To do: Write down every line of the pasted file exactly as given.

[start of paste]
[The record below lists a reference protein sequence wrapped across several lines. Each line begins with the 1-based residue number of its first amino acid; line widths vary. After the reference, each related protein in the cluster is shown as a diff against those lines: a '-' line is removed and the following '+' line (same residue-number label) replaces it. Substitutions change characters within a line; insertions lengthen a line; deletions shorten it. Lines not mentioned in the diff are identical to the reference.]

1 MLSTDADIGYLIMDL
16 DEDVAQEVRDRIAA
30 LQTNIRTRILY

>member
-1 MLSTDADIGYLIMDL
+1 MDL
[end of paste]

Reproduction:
[The record below lists a reference protein sequence wrapped across several lines. Each line begins with the 1-based residue number of its first amino acid; line widths vary. After the reference, each related protein in the cluster is shown as a diff against those lines: a '-' line is removed and the following '+' line (same residue-number label) replaces it. Substitutions change characters within a line; insertions lengthen a line; deletions shorten it. Lines not mentioned in the diff are identical to the reference.]

1 MLSTDADIGYLIMDL
16 DEDVAQEVRDRIAA
30 LQTNIRTRILY

>member
-1 MLSTDADIGYLIMDL
+1 MDL